Of the group which went to France for the UIT and Olympic matches, the following were selected for the Olympic squad:
- Maj. W.D. Frazer, Fort Monroe, Va.
- Lt. W.J. Whaling, USMC
- Gy. Sgt. H.M. Bailey, USMC
- Gy. Sgt. B.G. Betke, USMC
- Dr. Reginald H. Sayre, New York, Team Captain
- Lt. E. Andino, Inf., Puerto Rico
At the end of the match, eight out of the 66 competitors had come through clean, without a miss, with Sgt. Bailey as the only U.S. shooter in the group. In the first shoot-off string, everyone again went clean, but the second try dropped three shooters. The third, fourth and fifth strings each eliminated one more shooter, leaving only Bailey and Sweden's Carlberg. The two of them again went clean, but on the next string, Bailey had a heartbreaker, the thing they all feared—a malfunction.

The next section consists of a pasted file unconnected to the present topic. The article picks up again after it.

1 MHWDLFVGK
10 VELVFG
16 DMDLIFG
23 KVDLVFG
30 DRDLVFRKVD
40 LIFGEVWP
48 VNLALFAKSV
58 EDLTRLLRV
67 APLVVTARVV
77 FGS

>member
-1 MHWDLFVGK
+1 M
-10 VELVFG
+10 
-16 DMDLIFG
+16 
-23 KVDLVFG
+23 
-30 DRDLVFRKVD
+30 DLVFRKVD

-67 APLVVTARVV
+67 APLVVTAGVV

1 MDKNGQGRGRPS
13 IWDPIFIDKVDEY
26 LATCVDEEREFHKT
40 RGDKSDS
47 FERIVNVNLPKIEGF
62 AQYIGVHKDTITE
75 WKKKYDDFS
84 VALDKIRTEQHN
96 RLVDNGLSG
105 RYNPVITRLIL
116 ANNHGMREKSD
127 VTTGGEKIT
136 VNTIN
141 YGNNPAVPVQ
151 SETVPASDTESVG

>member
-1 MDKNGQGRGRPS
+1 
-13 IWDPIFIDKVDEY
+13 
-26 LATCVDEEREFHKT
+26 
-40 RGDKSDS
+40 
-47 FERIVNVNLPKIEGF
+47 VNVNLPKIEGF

The rules were specific about this. A malfunction of gun or ammunition was just too bad, the number of hits you made counted, and that was it. Bailey's .22 autoloader failed to eject properly after his first shot. But instead of giving up, he reached out with his free hand, removed the fired case, closed the action and squeezed off five more hits. Bailey's coolness and skill so unnerved his opponent that he snatched two misses to give Bailey a well-earned gold medal. And that was the sum total of the pistol shooting in the 1924 Games.
Read Part 2 of our look back at the Paris 1924 Olympic Games.